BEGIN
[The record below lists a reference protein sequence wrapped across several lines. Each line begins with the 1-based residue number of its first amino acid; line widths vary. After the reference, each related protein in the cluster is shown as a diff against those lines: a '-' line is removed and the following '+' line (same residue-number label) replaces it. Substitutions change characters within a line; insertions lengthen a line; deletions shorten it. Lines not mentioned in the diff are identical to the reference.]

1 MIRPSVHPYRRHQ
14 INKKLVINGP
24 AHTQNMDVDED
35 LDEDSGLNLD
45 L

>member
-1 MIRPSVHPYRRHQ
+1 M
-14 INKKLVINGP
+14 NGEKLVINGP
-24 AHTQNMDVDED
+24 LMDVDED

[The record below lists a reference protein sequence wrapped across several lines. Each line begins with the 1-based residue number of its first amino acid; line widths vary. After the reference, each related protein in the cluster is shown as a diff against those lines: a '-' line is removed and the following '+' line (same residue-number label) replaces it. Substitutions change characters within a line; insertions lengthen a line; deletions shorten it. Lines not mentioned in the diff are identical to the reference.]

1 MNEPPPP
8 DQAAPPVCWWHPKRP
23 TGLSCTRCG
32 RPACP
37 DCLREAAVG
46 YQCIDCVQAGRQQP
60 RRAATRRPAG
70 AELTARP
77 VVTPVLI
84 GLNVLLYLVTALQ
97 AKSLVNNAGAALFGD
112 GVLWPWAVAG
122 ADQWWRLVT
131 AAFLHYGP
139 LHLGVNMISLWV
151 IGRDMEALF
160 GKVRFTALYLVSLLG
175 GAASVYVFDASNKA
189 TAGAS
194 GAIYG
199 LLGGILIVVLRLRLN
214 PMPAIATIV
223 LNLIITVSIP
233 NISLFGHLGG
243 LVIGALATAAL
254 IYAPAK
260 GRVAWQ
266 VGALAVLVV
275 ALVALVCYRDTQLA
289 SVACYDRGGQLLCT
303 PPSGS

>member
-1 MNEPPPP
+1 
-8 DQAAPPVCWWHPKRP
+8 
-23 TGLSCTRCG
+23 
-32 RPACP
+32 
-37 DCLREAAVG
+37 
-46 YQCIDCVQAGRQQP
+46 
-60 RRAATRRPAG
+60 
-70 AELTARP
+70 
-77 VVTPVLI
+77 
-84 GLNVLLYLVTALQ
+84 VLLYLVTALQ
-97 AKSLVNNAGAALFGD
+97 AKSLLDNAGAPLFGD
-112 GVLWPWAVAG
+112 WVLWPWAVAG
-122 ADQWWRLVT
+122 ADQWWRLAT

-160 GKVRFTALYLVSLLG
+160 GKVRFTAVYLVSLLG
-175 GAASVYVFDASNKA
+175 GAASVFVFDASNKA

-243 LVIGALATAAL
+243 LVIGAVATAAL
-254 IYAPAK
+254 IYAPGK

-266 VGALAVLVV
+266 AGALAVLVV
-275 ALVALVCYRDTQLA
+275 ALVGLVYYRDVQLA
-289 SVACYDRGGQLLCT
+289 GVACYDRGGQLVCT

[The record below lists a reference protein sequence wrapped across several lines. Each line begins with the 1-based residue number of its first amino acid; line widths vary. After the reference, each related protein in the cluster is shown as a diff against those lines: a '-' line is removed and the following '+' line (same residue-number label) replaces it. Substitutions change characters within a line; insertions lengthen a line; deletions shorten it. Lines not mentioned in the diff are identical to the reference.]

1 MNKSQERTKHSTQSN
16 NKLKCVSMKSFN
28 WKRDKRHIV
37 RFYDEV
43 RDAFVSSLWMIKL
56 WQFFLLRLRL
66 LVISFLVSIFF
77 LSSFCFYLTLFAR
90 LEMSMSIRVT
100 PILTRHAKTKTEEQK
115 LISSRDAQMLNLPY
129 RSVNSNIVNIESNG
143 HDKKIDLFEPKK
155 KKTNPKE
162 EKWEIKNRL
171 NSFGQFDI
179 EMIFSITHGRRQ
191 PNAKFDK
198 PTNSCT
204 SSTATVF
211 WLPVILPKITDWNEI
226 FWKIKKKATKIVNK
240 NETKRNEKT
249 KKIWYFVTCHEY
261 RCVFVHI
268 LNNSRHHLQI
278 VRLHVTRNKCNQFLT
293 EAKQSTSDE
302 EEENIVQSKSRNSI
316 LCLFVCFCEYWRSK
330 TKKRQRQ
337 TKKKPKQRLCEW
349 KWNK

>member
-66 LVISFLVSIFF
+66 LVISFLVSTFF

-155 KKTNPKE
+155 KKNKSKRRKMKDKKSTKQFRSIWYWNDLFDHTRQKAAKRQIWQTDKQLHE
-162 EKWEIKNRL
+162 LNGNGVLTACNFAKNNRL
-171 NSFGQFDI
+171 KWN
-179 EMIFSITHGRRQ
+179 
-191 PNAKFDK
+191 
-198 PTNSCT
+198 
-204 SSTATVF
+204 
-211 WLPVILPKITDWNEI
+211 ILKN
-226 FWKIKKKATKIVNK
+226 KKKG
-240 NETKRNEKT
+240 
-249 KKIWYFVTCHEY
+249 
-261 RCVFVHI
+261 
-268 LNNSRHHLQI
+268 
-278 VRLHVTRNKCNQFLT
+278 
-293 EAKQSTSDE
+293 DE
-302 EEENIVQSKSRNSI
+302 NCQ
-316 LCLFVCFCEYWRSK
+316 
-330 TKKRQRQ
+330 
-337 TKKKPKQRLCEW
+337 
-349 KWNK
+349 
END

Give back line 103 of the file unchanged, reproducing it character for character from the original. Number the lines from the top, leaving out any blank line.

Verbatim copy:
171 NSFGQFDI